Photo Credit: THE CANADIAN PRESS/Darryl Dyck
On Monday, Cory Schneider’s agent Mike Liut spoke with Brad Ziemer of the Vancouver Sun about the endlessly controversial situation in Vancouver’s crease. To these eyes, Liut’s comments come across as restrained, though it’s clear that Cory Schneider (and his agent) would prefer that the twenty-seven year old American goaltender not have to go ten games between starts too frequently this season.
Read on past the jump.
Let’s begin with the meat of Mike Liut’s comments to Brad Ziemer:
"Our concern is we were hoping that this would be the year that Cory would play 75 per cent of the games," Liut said in a phone interview Monday from his Michigan office.
"We are only interested in resolution, we are not going to get into the finger-pointing game and to that end you have to take a step back and you have to give them latitude to make a business decision."…
So pretty standard stuff, and every bit of it to do with playing time. That’s a sentiment that got reiterated again later in the interview too:
"If [Luongo and Schneider] are both there for the entire season, and it’s a 48-game season, and Roberto plays 40 games, that’s a disaster," Liut said. "That’s an extreme and I don’t think that’s going to happen, but certainly the sooner the better."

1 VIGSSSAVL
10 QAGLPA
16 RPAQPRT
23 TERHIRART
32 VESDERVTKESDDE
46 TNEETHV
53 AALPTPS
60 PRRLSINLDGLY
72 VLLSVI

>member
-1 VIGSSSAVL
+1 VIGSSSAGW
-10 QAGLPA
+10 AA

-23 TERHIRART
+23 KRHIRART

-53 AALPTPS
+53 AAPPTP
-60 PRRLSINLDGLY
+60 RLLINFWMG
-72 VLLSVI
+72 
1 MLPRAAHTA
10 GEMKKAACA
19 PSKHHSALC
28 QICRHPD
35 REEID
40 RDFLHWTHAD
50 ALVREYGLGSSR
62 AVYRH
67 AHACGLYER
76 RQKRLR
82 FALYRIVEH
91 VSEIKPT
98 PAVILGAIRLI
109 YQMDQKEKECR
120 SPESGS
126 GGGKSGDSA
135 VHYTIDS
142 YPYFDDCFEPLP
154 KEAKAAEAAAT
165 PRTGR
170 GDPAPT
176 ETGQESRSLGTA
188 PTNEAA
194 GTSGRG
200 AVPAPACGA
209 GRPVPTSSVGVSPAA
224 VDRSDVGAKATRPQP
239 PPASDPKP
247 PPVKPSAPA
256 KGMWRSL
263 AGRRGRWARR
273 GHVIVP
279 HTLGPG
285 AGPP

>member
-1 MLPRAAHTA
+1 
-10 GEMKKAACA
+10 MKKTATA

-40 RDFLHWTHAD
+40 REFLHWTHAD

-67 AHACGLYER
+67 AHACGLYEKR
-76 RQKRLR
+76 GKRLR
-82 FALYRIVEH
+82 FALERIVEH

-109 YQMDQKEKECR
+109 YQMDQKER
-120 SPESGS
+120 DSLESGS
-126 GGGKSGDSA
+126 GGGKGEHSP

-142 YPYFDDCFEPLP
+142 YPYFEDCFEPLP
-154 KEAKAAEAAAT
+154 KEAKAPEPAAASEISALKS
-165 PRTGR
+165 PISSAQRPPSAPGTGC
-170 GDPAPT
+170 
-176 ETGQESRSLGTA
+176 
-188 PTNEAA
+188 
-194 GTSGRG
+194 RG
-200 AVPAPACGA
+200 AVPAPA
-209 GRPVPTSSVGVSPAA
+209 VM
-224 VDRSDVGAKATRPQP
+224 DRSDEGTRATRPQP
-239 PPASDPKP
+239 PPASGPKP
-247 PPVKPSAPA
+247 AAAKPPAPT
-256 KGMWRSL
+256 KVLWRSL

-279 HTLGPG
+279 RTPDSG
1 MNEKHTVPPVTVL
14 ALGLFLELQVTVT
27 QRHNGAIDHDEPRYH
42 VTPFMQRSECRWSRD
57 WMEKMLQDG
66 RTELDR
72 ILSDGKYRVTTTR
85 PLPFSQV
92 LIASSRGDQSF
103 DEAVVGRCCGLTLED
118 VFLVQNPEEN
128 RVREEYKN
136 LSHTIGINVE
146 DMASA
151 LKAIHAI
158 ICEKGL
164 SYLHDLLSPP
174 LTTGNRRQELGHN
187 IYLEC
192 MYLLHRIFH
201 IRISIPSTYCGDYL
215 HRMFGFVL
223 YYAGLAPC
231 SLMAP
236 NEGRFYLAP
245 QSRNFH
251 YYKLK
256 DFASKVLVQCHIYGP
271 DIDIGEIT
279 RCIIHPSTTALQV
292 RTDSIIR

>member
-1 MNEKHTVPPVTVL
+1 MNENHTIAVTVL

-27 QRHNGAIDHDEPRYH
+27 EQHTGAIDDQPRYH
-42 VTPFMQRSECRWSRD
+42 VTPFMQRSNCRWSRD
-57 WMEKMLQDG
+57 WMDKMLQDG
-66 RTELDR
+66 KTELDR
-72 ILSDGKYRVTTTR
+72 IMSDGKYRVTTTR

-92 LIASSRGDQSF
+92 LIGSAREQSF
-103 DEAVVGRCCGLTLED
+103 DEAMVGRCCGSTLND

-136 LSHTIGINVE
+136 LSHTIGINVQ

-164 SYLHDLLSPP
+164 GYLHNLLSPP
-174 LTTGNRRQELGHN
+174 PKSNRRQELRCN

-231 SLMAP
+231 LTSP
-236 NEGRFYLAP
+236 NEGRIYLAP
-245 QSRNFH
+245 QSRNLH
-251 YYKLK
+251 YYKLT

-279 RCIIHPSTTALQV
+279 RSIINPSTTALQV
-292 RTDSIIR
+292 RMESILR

It’s completely unsurprising that Cory Schneider’s agent is anxious to have this crease conundrum resolved so that his client can play more regularly. However short of an "extreme" situation in which Schneider only starts 20% of Vancouver’s games, it doesn’t sound like Liut is going to throw a tantrum or lob any serious grenades Vancouver’s way.
Liut also, and this is important I think, reiterated that Luongo’s continued presence in blue, white and green didn’t blindside him (or presumably the client that he advises):
[Luongo’s continued presence[ was within the realm of possibility for a variety of reasons, one of which is trading a player of Roberto’s stature is never an easy trade because of the consideration of what you are expecting to come back," Liut said Monday. "He’s an elite player in the league. Then there’s another layer with his contract and yet another layer with the new collective bargaining agreement … It’s just not an easy contract to trade. I think it’s doable, but it isn’t an easy trade. So am I surprised? I am too pragmatic to be surprised. I kind of subscribe to the best laid plans (go awry) adage, you know."
Finally, based on Mike Gillis’ comments over the past several months, I still don’t think the Canucks are seriously exploring the possibility of moving Cory Schneider. That’s an opinion that, for now, Liut seems to share:
Liut added that he has heard nothing to suggest that the Canucks could possibly be shopping Schneider.
"I haven’t had that conversation with them, but 10 months ago when all this started that was within the realm of possibility and I can assure you that whatever happens between now and the end of whenever this is resolved, nothing will surprise me," he said.